Another consideration when processing images is that different file formats also contribute to the size of an image. (Different formats use different file compression methods; compression can also mean loss of data.)

A good rule of thumb is this: shoot the image in the highest resolution your camera will allow. One can always crop an image, but you can’t create detail (additional pixels). This way, the image can be used in print or digitally.

 

Image

Communication through Social Media

5 Apr

There are numerous options when it comes to social media outlets, and new ones appear all the time. Facebook, Twitter, Linkedin, Pinterest, and Tumblr are just a few of the options for communicating across the internet. While it may be enticing to link multiple social media accounts together, such an arrangement is ill-advised. Accounts get hacked all the time, and if all of your accounts are linked, the possible damage is multiplied.

Social media has multiple uses, and while many individuals use social media to interact with friends, most businesses and organizations use social media in some form as well. Many businesses use social media channels to engage customers and offer customer service. These online tools and websites foster communication and community, and offer vast amounts of information. Due to the sheer volume of content, users need to selectively filter the information.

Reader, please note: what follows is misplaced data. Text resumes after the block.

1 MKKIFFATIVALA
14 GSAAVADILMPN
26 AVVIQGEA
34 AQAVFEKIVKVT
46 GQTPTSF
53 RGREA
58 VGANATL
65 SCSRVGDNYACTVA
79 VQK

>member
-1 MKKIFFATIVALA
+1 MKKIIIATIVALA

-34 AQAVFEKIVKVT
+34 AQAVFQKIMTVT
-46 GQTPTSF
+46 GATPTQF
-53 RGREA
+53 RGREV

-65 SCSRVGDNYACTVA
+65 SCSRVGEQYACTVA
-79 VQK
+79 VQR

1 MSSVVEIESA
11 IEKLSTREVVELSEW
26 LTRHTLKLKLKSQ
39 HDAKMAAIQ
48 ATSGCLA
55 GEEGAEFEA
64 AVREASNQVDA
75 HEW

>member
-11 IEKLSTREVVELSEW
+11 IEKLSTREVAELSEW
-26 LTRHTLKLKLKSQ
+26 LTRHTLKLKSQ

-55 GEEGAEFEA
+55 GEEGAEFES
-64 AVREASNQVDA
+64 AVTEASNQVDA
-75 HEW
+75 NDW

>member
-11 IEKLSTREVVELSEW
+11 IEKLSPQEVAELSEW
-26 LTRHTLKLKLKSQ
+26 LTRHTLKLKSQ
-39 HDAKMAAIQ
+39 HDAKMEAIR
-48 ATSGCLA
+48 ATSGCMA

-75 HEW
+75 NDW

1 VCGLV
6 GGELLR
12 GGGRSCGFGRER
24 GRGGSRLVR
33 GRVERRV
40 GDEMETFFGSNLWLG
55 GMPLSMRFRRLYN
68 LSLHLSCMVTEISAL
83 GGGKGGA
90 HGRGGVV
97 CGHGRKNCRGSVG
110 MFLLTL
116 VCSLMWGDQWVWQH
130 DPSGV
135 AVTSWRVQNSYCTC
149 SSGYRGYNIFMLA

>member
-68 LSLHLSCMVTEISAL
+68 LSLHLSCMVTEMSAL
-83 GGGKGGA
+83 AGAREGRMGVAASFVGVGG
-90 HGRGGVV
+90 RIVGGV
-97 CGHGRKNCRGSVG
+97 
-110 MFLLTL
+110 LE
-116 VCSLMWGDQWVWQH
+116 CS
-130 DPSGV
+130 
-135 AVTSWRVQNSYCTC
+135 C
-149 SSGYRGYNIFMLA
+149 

Facebook and Twitter are two of the easiest platforms to use. Accounts are free, and online help is easily accessed. Both will allow users to share photos in addition to text. Due to its abbreviated format, (140 characters), Twitter tends to be more fast-paced than Facebook; information becomes “old” very quickly.